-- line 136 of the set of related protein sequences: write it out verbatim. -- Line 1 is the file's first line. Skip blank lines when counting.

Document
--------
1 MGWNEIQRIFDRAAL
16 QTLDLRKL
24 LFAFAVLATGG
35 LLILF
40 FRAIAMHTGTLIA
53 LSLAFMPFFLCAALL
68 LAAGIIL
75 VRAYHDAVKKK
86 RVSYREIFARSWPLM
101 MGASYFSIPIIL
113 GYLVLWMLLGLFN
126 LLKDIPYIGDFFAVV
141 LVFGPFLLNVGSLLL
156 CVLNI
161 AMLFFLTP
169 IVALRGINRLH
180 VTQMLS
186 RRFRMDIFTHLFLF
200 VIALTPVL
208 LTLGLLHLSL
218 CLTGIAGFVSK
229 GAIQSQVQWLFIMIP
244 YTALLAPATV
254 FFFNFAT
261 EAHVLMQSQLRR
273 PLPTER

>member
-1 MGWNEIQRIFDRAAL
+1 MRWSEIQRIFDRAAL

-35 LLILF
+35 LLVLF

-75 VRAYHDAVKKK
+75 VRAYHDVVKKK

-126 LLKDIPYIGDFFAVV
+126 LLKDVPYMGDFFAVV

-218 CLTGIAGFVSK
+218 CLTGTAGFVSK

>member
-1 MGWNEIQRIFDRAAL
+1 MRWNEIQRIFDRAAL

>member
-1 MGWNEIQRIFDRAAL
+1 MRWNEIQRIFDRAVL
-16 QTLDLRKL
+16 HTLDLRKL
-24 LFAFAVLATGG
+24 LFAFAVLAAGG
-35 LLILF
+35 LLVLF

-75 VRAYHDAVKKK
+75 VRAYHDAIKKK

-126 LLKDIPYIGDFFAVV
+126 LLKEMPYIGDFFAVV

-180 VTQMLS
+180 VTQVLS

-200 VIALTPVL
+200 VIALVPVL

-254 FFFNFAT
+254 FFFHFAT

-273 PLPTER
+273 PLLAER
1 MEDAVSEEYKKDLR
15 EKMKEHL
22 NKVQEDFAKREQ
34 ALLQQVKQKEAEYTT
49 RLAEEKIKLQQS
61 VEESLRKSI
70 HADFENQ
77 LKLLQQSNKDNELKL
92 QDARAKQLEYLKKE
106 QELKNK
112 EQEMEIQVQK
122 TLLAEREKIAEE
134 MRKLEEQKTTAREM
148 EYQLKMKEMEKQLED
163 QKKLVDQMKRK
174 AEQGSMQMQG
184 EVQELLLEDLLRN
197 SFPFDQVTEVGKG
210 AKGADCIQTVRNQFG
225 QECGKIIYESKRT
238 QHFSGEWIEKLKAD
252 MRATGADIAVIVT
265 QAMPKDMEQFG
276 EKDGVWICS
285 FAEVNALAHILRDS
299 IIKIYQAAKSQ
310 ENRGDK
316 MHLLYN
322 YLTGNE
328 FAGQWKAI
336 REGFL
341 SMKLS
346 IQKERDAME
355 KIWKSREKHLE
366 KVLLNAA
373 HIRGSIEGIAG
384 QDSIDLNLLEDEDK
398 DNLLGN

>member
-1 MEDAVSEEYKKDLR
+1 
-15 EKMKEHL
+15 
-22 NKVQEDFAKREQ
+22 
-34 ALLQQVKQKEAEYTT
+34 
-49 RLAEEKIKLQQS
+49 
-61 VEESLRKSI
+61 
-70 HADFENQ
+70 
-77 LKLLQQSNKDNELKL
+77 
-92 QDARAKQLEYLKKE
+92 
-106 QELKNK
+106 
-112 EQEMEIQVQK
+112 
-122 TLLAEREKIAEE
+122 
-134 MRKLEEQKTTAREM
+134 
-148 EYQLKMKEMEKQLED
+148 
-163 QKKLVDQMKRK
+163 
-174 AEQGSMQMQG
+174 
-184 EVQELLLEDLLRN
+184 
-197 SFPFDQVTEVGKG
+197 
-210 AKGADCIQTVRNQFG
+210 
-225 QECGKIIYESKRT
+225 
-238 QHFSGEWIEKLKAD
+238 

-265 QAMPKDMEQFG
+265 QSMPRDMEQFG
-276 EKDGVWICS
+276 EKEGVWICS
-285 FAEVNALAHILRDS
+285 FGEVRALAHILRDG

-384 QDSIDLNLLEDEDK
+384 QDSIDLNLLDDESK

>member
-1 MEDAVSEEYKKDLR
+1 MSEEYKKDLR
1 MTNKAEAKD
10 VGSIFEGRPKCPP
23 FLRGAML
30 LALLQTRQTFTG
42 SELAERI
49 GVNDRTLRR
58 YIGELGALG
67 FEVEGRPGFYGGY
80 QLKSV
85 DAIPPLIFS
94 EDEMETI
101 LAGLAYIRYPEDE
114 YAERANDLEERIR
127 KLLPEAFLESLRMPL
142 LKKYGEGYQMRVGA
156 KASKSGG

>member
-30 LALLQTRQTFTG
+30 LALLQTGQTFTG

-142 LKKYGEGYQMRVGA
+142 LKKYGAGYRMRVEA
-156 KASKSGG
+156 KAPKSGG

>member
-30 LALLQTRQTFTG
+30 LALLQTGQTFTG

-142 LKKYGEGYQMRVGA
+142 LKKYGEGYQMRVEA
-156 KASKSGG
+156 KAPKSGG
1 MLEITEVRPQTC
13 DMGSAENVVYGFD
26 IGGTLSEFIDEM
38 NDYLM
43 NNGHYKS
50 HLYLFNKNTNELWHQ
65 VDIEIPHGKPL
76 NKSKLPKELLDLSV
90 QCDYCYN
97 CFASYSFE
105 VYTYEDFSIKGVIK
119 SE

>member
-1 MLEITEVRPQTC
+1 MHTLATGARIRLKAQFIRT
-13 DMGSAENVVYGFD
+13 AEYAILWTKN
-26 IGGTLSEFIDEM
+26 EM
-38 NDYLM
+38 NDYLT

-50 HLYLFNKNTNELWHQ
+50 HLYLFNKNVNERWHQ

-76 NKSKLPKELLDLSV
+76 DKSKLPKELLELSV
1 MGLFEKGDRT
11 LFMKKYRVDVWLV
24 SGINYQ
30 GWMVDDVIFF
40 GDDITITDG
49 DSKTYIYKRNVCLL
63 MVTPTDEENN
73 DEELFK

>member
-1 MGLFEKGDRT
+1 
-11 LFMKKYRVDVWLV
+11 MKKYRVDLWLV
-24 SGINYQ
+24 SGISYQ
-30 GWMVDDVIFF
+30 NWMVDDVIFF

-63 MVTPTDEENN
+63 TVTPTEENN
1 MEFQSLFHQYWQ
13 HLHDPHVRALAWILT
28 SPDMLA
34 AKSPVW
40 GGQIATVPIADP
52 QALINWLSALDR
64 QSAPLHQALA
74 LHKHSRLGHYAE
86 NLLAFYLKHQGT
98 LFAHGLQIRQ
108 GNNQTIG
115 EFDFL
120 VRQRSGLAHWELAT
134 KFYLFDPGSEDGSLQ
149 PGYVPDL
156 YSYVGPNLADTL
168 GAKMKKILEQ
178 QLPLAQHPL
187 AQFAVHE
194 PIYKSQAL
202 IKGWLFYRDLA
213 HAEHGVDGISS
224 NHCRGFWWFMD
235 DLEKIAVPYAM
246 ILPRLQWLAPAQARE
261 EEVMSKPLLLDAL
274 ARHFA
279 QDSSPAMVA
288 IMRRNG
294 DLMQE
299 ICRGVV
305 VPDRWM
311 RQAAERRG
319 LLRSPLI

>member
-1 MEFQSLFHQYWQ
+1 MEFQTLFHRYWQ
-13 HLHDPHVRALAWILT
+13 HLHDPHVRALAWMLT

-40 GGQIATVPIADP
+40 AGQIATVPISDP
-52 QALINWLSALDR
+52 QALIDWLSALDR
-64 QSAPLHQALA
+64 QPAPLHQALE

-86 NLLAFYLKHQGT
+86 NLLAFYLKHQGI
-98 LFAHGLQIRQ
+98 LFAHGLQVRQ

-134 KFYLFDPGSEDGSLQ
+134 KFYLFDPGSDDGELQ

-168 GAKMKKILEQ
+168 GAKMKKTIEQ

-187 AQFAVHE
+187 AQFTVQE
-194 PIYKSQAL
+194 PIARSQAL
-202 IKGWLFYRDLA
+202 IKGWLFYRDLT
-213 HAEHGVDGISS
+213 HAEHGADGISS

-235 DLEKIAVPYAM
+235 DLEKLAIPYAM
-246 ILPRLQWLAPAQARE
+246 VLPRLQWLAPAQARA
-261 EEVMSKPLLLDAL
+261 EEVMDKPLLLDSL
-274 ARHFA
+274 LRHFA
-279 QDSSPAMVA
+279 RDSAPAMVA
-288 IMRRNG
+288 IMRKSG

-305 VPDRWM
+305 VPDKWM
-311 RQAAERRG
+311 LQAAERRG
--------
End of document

+197 